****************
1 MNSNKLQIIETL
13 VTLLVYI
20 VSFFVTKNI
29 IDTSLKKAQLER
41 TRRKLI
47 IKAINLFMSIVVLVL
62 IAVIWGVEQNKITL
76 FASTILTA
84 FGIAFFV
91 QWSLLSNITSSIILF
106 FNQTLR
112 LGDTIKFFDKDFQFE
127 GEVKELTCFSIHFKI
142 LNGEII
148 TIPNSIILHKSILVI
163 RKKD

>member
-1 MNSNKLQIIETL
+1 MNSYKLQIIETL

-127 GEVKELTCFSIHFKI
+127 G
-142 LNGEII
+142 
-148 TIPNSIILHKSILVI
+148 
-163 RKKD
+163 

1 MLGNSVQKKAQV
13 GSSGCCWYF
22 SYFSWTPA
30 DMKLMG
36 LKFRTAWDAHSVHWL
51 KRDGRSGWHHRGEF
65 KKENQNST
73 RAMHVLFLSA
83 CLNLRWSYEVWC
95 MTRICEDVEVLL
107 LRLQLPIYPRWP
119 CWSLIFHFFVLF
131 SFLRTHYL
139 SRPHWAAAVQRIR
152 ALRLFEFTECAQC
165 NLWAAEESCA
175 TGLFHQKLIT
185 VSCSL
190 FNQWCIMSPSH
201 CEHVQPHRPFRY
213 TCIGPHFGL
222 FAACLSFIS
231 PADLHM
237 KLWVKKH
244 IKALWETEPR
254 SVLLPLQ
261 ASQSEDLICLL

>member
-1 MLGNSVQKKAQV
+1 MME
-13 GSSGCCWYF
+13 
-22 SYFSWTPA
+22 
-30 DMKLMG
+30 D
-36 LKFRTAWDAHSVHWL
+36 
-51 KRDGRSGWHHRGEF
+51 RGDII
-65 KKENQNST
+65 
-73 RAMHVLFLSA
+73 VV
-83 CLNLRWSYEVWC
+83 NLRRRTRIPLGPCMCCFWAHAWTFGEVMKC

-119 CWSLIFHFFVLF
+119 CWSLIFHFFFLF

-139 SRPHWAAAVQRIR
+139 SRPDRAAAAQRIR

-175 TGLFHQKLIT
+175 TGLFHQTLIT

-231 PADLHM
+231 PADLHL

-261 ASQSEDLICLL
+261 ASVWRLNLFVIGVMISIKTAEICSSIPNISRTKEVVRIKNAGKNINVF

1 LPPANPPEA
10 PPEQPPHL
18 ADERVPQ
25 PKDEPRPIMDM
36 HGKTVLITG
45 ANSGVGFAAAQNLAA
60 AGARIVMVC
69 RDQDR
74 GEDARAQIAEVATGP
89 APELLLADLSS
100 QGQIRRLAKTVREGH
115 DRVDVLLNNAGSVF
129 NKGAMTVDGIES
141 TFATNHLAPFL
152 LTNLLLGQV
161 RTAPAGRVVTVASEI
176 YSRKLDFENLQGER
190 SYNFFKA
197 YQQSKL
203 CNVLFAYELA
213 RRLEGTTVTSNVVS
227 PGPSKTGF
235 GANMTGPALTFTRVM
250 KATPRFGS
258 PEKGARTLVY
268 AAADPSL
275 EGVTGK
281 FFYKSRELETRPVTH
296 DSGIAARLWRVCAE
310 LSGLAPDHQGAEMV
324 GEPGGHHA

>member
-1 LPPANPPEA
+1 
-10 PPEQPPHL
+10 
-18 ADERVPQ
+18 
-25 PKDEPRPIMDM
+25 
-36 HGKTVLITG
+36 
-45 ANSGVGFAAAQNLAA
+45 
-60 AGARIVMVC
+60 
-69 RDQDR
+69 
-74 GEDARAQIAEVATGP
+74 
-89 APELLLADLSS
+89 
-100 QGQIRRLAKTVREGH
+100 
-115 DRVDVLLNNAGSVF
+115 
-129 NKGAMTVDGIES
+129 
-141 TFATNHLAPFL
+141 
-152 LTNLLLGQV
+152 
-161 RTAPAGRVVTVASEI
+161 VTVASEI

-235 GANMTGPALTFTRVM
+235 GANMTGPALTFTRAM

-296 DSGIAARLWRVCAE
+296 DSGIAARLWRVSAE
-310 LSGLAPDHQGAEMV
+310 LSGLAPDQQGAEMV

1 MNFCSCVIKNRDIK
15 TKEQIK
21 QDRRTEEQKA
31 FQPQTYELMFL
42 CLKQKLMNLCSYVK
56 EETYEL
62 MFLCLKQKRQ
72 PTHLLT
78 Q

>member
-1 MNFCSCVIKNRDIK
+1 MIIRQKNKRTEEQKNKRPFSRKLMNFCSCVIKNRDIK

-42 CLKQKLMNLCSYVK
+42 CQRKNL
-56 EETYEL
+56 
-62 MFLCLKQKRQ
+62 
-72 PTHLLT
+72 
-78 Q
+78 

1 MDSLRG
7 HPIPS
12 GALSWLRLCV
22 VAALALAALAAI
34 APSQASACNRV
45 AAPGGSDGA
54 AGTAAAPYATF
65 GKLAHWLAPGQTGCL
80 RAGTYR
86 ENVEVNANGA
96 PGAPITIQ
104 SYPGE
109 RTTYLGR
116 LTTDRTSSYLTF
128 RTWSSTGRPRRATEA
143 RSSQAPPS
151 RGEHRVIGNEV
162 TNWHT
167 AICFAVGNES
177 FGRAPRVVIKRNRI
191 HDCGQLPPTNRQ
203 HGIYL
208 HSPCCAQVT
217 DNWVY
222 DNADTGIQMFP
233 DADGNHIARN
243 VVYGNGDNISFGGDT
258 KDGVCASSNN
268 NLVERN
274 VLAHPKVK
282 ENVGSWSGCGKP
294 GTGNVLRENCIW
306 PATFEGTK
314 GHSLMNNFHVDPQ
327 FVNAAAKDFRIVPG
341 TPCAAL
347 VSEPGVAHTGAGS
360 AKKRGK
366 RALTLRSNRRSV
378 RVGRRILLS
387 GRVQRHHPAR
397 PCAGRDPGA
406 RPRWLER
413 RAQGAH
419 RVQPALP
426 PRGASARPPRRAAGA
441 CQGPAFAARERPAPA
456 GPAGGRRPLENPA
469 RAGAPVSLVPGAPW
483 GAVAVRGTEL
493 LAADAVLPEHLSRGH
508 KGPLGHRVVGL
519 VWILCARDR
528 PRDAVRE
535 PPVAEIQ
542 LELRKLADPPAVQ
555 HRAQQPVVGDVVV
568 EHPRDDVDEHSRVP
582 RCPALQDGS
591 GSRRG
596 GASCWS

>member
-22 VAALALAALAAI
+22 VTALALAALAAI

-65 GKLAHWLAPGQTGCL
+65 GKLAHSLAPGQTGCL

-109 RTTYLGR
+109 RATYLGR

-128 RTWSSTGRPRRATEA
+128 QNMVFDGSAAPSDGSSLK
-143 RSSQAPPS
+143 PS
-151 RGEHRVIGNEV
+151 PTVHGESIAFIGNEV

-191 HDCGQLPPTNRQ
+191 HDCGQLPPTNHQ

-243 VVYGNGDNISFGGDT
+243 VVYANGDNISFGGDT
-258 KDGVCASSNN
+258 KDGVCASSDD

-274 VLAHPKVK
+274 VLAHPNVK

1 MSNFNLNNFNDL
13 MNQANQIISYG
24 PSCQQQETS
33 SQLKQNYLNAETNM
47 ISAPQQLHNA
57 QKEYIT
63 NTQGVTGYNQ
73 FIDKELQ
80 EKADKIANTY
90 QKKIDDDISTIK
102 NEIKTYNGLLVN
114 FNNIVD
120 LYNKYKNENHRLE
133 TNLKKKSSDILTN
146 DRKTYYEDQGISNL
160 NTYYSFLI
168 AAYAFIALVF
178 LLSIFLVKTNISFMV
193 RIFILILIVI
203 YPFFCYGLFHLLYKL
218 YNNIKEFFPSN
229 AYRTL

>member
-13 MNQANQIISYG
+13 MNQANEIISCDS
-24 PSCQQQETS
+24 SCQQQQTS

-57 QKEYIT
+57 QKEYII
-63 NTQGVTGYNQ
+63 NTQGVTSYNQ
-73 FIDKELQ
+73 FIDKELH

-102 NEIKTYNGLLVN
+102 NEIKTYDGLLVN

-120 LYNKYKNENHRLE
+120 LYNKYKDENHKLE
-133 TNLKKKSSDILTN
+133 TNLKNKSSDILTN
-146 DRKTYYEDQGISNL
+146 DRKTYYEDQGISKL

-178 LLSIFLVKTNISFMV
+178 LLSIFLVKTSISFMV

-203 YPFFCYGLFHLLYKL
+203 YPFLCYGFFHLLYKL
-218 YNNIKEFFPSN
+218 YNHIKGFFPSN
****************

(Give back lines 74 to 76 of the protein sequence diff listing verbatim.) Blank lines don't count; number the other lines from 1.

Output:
-119 CWSLIFHFFVLF
+119 CWSLIFHFFFLF

-139 SRPHWAAAVQRIR